That’s a word that hasn’t been in popular favour for a few months.
After breaching record levels of $2,050 USD per ounce in August 2020, the gold spot price unceremoniously collapsed over 18% over the next seven months, currently sitting just below the $1,800 USD level.
There are multiple reasons for the spot price moving the way that it has, which we will cover off in a moment.
But today we want to look beyond this chart, to the miners themselves – what are the mechanics of investing in gold spot versus gold miners, what are their characteristics and how does that fit into your portfolio?
For the sake of this brevity, we will set aside the industrial demand for gold as a commodity, to discuss how sentiment and other asset classes influence the spot price – most portfolios consider asset class correlation vastly more than they do the global demand for jewellery or wiring.
If you take this point of view, then you play by the common saying:
“Gold is worth what people think its worth”.
To put that in a more economic way, gold is known as a ‘risk-asset’, a place where investors move their capital in search of a “safe haven” if stocks are selling off or the economic environment is proving undesirable – you’ll hear this referred to as a “risk-off” environment.
Taking this to the absolute extreme interpretation, if an investor buys gold (and we assume they have no intention of selling) they are anticipating that the USD or other fiat currencies are going to become irrelevant and they’ll need a physical currency to use as a medium of exchange.
This above example is hyperbole, but illustrates the sentiment buying the investment.
So why did the gold spot fall and why is it showing a bounce-back since March?
Largely, sentiment regarding the US economy, the dollar and inflation; perhaps the above wasn’t hyperbole after all.
Investors took a risk-off sentiment after concerns grew about record levels of fiscal stimulus and money being printed by the Federal Reserve – which has multiple flow-on effects;
- Expectations of higher levels of inflation enter the marketplace
- U.S 10-Year Treasury yields are brought into focus as these indicate the cost of borrowing for governments and companies as the debt increases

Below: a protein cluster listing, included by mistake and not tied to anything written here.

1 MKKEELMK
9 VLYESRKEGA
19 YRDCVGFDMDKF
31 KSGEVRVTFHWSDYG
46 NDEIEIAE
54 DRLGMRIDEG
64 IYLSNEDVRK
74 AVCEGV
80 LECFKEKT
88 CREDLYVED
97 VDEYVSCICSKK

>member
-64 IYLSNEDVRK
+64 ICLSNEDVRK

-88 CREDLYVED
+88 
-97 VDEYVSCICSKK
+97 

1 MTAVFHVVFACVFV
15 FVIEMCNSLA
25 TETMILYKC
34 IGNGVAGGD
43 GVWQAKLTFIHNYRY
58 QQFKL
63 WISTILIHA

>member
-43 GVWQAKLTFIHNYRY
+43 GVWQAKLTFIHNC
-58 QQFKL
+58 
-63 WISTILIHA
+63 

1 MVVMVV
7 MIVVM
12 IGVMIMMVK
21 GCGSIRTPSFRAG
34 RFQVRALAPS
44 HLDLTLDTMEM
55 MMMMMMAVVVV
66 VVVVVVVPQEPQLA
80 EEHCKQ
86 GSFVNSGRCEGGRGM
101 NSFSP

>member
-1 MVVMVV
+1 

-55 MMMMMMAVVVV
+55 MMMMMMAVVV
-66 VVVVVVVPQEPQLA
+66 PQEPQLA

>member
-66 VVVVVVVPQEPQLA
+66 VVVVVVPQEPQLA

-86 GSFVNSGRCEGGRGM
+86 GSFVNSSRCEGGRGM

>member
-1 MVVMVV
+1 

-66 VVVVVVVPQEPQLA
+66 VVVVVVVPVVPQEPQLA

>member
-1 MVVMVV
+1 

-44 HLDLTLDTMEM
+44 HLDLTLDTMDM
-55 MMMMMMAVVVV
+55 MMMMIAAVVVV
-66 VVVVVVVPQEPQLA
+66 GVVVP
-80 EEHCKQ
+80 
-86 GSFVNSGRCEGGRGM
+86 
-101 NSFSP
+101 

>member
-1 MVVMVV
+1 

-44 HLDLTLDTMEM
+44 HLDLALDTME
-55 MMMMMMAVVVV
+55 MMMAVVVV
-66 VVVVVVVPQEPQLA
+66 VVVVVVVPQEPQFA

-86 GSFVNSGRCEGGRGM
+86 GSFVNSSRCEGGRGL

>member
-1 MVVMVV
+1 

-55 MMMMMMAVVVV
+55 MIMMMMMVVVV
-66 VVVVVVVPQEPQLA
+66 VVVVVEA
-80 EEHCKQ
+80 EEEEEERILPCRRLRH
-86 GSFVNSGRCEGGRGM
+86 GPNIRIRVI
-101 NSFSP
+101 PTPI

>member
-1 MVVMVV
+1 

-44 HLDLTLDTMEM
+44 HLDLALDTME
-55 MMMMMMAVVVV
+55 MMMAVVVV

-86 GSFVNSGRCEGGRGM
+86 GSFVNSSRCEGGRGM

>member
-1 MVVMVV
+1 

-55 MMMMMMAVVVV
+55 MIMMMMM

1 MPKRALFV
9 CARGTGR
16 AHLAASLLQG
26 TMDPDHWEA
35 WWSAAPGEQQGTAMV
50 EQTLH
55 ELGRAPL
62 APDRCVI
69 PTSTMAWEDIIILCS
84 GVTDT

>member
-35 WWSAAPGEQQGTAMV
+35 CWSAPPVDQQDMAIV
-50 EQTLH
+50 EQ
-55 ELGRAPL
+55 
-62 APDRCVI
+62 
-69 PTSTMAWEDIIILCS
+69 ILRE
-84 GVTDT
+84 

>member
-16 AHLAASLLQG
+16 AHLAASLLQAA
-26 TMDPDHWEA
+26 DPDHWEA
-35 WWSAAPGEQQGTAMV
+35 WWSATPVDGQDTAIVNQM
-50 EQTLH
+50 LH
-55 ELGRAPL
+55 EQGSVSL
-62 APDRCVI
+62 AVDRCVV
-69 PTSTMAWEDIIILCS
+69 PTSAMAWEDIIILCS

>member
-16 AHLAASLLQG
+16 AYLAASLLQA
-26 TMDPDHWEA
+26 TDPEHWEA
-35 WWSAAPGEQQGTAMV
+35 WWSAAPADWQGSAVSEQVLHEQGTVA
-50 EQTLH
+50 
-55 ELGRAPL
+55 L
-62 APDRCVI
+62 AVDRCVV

- The strength of the USD is questioned, but at this point the wave of retail investment into Bitcoin has made it a more attractive risk-off play than gold
Gold has now increased from ~$1,700 USD in March, coinciding with both market sentiment around U.S 10-Year yields and a sell-off in Bitcoin. The economic implications of these events have a large impact on the views of the market.
Jesse touched on correlations last week, what we see here is an overwhelming force of market sentiment coupling with the inverse correlation between an alternative (Bitcoin) coming together to drive the price.
After all of that, how does gold fit into a portfolio?
To buy gold directly, through vehicles such as the iShares Gold Trust (IAU), is to espouse a directional view on the sentiment of the market.
This includes the sentiment around economic health in major markets, the valuations of equities, the yields of bonds and the performance of alternatives such as Bitcoin.
Keep in mind that, whist the market fretted about the stability of the S&P 500 after the March collapse of 2020, gold outperformed that index by over 6%, rising by 24.6% whilst the S&P delivered 18.4% (Bloomberg).
You may have bought gold because of concerns around the Fed printing money, but you still would have been swept up in the rally of a different economic concern.
This is just one example that shows that owning gold directly in a portfolio today, possibly more than ever before, is taking a very strong opinion on a wide set of market conditions.
On the other hand, to buy a gold miner is to buy a company with a balance sheet, profit forecasts, physical assets and access to capital markets.
In other words, a very different investing profile, whilst still getting exposure to a similar sentiment theme.
One of the primary factors in the profitability of a gold miner, arguably more so than the gold spot price itself, is their cost of production – what is the per ounce cost to mine and process the gold?